The Poem

(Critical Guide to Poetry for Students)

“It Is Deep” is a short dramatic monologue of free verse divided into five stanzas of irregular length. The title, beginning with the indefinite pronoun “it,” suggests the slang meaning of “deep”: a highly abstract, intellectually profound idea lying beneath layers of superficial meanings. In Carolyn M. Rodgers’s poem, the superficial layers stem from the conflicting realities that typically exist between a mother and her adult daughter as the daughter asserts her independence and individuality.

The poet, commenting on her mother’s recent visit, notes how different her and her mother’s views are on issues of religion, politics, and lifestyle. This difference is particularly noted in their attitudes toward racism. The poet regards her mother, “religiously girdled in her god,” as having endured racial oppression by a delusion of heavenly deliverance and meek acquiescence. The poet, however, rebels against racism by stripping the “god” myth away and engaging in revolutionary rejection of the political ideology and lifestyles of white America. The opening of the poem makes the point that the mother, in her dogged role of “religious-negro,” cannot appreciate the daughter’s racial progress. Thus, when the daughter refuses to use the “witch cord” and gets her telephone disconnected, the mother can only suppose “that her ‘baby’ was starving” for lack of money to pay bills and buy food. The mother, “gruff and...

(The entire section is 519 words.)

It Is Deep Forms and Devices

(Critical Guide to Poetry for Students)

The language of Rodgers’s poem is rich in its imagery and use of black speech forms. The poet’s use of rhythmic speech lends cultural authority to her voice as she speaks the language of black culture with all of its irony, humor, and depth. Characteristic of black speech are its complex linguistic forms, the repetition of which create a musical, polyrhythmic style much like that of rap music. Several of Rodgers’s descriptions hinge on long phrases consisting of heavily subordinated and embedded sentence elements. For example, the first stanza consists of two long, complex phrases that introduce the main clause, which begins in the next stanza. Rodgers frequently violates conventional syntax to push the rhythm of her words forward. In the line “blew through my door warm wind from the south/ concern making her gruff and tight-lipped,” Rodgers juxtaposes the sentence’s obvious subject, “My mother,” with the “warm wind from the south,” leaving the reader to judge whether the mother or the wind blew through the door. Rodgers’s irony is that the southern wind intruding through the door is both a real breeze and her mother, who represents the passé lifestyle of the old South with its stereotypically submissive “religious-negro.” The inconsistency of conventional punctuation between these complex sentences creates an ambiguity of subject and action, oddly resulting in the poem’s structural coherence. This coherence justifies the narrative...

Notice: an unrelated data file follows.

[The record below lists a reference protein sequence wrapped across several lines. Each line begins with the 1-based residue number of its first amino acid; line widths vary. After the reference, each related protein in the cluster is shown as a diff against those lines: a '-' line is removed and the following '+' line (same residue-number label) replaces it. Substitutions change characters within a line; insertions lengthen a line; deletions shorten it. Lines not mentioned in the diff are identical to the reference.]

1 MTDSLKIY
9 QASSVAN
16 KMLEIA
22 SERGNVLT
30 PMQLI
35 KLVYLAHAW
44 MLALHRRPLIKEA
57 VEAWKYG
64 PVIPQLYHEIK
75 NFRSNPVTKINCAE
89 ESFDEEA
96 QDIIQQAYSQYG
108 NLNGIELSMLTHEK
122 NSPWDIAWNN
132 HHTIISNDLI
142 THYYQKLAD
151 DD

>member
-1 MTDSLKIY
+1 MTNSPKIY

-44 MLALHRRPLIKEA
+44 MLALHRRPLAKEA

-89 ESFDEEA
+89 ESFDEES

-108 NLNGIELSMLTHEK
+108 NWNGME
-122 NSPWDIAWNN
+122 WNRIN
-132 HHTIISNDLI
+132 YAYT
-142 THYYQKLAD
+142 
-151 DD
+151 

(The entire section is 476 words.)